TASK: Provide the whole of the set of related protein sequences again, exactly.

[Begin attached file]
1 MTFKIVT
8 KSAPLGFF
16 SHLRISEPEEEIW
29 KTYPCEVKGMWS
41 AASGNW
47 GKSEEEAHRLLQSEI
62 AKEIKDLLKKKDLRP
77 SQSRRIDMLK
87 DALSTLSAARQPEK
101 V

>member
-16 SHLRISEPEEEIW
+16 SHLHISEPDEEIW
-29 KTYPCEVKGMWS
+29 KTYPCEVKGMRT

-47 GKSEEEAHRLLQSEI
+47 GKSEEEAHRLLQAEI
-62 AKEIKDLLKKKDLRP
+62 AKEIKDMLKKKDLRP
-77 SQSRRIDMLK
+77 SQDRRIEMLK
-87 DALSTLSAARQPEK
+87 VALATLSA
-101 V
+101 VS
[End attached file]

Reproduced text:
1 MTFKIVT
8 KSAPLGFF
16 SHLRISEPEEEIW
29 KTYPCEVKGMWS
41 AASGNW
47 GKSEEEAHRLLQSEI
62 AKEIKDLLKKKDLRP
77 SQSRRIDMLK
87 DALSTLSAARQPEK
101 V

>member
-16 SHLRISEPEEEIW
+16 SHLHISEPDEEIW
-29 KTYPCEVKGMWS
+29 KTYPCEVKGMRT

-47 GKSEEEAHRLLQSEI
+47 GKSEEEAHRLLQAEI
-62 AKEIKDLLKKKDLRP
+62 AKEIKDMLKKKDLRP
-77 SQSRRIDMLK
+77 SQDRRIEMLK
-87 DALSTLSAARQPEK
+87 VALATLSA
-101 V
+101 VS